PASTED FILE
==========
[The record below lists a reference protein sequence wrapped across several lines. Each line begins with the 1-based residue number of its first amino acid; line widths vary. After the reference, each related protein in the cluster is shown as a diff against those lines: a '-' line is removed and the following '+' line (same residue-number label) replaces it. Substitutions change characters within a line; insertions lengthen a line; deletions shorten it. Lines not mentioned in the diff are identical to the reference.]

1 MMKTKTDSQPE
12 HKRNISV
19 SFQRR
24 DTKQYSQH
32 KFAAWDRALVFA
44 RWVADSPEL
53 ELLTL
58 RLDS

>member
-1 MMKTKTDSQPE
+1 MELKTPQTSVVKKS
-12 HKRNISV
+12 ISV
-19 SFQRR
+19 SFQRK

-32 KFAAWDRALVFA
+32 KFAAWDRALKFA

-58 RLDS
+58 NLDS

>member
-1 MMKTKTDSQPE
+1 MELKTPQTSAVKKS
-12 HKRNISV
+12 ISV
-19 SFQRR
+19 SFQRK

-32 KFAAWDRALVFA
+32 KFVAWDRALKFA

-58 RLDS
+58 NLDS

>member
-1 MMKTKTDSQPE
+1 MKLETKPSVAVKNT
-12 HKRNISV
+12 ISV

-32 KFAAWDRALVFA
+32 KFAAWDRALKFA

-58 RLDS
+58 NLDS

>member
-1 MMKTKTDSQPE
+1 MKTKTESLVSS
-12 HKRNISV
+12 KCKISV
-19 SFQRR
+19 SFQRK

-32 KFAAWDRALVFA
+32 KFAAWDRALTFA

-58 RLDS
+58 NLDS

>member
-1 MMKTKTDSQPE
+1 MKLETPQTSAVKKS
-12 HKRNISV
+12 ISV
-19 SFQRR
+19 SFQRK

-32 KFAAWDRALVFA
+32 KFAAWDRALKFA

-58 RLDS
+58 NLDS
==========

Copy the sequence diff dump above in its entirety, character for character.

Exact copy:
[The record below lists a reference protein sequence wrapped across several lines. Each line begins with the 1-based residue number of its first amino acid; line widths vary. After the reference, each related protein in the cluster is shown as a diff against those lines: a '-' line is removed and the following '+' line (same residue-number label) replaces it. Substitutions change characters within a line; insertions lengthen a line; deletions shorten it. Lines not mentioned in the diff are identical to the reference.]

1 MMKTKTDSQPE
12 HKRNISV
19 SFQRR
24 DTKQYSQH
32 KFAAWDRALVFA
44 RWVADSPEL
53 ELLTL
58 RLDS

>member
-1 MMKTKTDSQPE
+1 MELKTPQTSVVKKS
-12 HKRNISV
+12 ISV
-19 SFQRR
+19 SFQRK

-32 KFAAWDRALVFA
+32 KFAAWDRALKFA

-58 RLDS
+58 NLDS

>member
-1 MMKTKTDSQPE
+1 MELKTPQTSAVKKS
-12 HKRNISV
+12 ISV
-19 SFQRR
+19 SFQRK

-32 KFAAWDRALVFA
+32 KFVAWDRALKFA

-58 RLDS
+58 NLDS

>member
-1 MMKTKTDSQPE
+1 MKLETKPSVAVKNT
-12 HKRNISV
+12 ISV

-32 KFAAWDRALVFA
+32 KFAAWDRALKFA

-58 RLDS
+58 NLDS

>member
-1 MMKTKTDSQPE
+1 MKTKTESLVSS
-12 HKRNISV
+12 KCKISV
-19 SFQRR
+19 SFQRK

-32 KFAAWDRALVFA
+32 KFAAWDRALTFA

-58 RLDS
+58 NLDS

>member
-1 MMKTKTDSQPE
+1 MKLETPQTSAVKKS
-12 HKRNISV
+12 ISV
-19 SFQRR
+19 SFQRK

-32 KFAAWDRALVFA
+32 KFAAWDRALKFA

-58 RLDS
+58 NLDS